And what happens when a national party is forced — by the people, for the people — to stand behind a man prepared to sell a wall (literally) to Mexico and screen any and all Muslims before they enter the Land of the Free? Last week, two living former presidents chose not to attend the Republican convention, a staggering statement considering these two former presidents were Republicans themselves. It was like Roger Staubach and Emmitt Smith refusing to attend a Super Bowl featuring the Dallas Cowboys.

Laundry can be soiled, it turns out, in politics as well as sports.

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Monday, July 18, 2016

2016: A Year of "Endings" in Sport

Posted By on Mon, Jul 18, 2016 at 8:58 AM

It may be only July, but I can’t recall a calendar year with as many significant losses (measured a few ways) in the world of sports. In one month alone — a span of 26 days in June, to be precise — the world lost Muhammad Ali, Gordie Howe, and Pat Summitt, each the face of his or her sport for multiple generations, transformative figures whose impact somehow exceeded their achievements in the arena of competition. Come December, these three will lead reviews of “those we lost” and not just in sports media.

Tim Duncan
  • Tim Duncan

But there are two other endings in sports, both traumatic in their own way to athletes and their fans. One is retirement, often called “the first death” for a person accustomed to the cheering of thousands as part of a workday. The second is the departure of a longtime franchise icon for another city and uniform, the shedding of one fan base — accompanied by emotional outbursts from one extreme to another — for a new band of loyalists ready to, as Jerry Seinfeld would have hit, cheer “the laundry” that much more.

Come November, five certifiable NBA superstars — each with at least one MVP trophy, either for the regular season or NBA Finals — will not be wearing the uniforms we grew to see as an extra layer of skin over the last decade.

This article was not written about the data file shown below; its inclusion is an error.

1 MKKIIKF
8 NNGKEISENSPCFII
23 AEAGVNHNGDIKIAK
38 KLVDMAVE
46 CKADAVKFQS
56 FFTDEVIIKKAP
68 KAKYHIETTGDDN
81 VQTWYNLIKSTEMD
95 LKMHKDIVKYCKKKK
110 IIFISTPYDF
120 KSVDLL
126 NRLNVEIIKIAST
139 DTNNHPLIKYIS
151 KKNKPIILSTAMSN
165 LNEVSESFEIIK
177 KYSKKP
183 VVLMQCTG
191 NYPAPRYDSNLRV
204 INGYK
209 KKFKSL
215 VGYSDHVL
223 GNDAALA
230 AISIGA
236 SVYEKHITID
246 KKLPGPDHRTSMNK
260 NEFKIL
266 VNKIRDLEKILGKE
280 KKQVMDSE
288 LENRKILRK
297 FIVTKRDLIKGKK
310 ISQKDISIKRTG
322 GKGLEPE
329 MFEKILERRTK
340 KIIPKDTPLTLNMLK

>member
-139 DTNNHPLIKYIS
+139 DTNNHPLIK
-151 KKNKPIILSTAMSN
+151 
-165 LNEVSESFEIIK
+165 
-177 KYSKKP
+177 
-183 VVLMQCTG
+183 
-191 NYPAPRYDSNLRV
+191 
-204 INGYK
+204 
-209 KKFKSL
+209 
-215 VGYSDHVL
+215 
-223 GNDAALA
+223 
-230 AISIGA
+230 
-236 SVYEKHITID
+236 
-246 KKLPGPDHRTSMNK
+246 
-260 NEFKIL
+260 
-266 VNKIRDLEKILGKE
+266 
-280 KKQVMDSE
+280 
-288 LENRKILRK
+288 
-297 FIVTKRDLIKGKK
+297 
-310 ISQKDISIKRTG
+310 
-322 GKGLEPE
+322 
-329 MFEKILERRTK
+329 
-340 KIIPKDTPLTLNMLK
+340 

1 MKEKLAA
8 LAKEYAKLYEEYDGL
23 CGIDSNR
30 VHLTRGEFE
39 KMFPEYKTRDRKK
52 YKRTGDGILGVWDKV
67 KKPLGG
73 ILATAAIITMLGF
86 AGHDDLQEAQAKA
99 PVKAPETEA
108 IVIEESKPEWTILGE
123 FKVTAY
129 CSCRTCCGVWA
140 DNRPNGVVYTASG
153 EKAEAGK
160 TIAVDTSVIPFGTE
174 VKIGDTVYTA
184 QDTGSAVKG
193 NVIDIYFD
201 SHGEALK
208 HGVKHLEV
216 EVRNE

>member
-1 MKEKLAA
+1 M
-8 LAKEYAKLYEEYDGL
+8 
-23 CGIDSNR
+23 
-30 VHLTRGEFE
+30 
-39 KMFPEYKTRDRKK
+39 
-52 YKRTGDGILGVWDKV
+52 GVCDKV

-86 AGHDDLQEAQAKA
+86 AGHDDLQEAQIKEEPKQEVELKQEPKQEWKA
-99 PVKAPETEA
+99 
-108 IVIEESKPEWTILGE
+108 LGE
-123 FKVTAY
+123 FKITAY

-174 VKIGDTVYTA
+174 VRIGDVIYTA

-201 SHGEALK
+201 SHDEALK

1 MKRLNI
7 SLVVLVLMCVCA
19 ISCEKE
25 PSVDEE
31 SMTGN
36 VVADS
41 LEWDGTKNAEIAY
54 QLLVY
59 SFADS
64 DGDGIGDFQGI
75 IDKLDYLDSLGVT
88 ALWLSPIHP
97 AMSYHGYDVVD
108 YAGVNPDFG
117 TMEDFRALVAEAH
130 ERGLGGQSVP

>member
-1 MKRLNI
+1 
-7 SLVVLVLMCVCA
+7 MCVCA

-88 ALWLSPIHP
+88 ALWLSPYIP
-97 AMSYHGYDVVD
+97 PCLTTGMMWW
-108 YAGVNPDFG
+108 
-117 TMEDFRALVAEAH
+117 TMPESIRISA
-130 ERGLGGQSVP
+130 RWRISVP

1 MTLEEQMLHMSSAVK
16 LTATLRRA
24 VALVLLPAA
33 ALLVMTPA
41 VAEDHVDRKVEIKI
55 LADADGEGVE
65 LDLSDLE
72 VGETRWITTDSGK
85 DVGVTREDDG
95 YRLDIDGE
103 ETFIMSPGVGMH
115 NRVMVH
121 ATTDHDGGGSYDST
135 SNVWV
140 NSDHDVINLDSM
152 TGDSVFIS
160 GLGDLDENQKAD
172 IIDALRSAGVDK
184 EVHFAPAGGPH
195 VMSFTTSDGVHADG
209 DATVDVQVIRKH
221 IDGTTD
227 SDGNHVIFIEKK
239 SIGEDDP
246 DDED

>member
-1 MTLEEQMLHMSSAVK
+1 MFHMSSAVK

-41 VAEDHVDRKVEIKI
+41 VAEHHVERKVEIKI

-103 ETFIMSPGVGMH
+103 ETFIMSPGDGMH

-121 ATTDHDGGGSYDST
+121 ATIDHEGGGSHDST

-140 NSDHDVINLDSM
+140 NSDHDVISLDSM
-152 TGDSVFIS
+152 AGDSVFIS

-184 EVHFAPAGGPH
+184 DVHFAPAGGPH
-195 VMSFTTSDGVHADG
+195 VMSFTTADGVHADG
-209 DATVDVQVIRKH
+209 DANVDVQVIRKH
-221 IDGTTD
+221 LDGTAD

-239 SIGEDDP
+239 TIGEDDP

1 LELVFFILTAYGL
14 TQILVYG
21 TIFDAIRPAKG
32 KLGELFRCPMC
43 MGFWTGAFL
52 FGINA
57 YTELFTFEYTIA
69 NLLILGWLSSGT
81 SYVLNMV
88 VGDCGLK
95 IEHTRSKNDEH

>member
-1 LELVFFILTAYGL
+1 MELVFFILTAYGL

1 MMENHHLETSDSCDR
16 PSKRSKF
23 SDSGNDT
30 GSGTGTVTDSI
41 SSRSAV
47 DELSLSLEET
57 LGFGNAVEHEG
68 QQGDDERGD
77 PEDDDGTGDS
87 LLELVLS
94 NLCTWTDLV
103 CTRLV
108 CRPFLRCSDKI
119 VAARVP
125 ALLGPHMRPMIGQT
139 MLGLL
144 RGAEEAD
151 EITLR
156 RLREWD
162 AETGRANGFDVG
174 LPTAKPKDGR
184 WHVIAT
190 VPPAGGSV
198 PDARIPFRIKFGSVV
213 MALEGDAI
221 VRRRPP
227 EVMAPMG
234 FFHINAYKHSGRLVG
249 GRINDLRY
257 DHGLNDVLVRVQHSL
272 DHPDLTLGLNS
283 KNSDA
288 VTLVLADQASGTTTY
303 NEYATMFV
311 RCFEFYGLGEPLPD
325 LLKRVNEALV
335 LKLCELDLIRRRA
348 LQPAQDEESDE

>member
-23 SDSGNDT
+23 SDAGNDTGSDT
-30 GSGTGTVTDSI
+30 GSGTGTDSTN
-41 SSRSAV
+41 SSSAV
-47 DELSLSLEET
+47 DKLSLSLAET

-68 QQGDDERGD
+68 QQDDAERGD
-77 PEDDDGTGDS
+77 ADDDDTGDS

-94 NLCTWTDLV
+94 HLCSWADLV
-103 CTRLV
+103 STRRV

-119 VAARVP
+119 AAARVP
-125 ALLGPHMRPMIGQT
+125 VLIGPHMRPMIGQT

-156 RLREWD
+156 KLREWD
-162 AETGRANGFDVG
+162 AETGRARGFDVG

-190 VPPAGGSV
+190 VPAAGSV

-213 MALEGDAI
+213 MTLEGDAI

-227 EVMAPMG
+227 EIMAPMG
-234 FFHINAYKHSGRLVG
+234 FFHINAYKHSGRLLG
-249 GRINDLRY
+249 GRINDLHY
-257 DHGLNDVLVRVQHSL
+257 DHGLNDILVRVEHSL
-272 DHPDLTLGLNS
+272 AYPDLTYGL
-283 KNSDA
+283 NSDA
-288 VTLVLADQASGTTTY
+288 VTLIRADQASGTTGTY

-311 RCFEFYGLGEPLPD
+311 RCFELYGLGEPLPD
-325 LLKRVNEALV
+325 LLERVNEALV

• Laker legend Kobe Bryant retired in April, having completed the first 20-year career spent entirely with a single franchise in NBA history.

• Five years after earning MVP honors at the age of 22 with his hometown Chicago Bulls, Derrick Rose was traded to the New York Knicks, the NBA’s island for misfit toys.

• After 13 years and three NBA titles with the Miami Heat, Dwyane Wade signed a two-year deal to essentially replace Rose as the face of the franchise in Chicago.

• In the biggest free agent exodus since LeBron James departed Cleveland for Miami, Kevin Durant waved goodbye to Oklahoma City — his professional home for eight years — and joined the Splash Brothers in Golden State, forming the greatest shooting trio in NBA history. How many shots Steph Curry and Klay Thompson are prepared to give up for Durant will be a swing factor in the latest super-team’s championship aspirations.

• Finally — and this felt most final among the NBA endings — Tim Duncan announced his retirement after 19 seasons and five championships with the San Antonio Spurs. No player in basketball history is more the perpetual Face of the Franchise than Duncan. The Celtics had Russell and Bird, the Lakers West, Kareem, Magic, and Kobe. Even Michael Jordan spent two seasons in a Washington Wizards uniform. A century from now, Tim Duncan’s will be the name NBA fans identify with the Spurs. His absence next season will be glaring, even if San Antonio wins a sixth title.

The Boston Red Sox will soon be searching for a new designated hitter, David Ortiz having announced his retirement after already accomplishing the unthinkable by winning three World Series in a Bosox jersey. At last week’s All-Star Game, the American League dugout emptied for players to hug Ortiz individually as he was removed for a pinch runner. Baseball gets endings better than most sports, perhaps because the institution has been around so very long, and seen so many departures.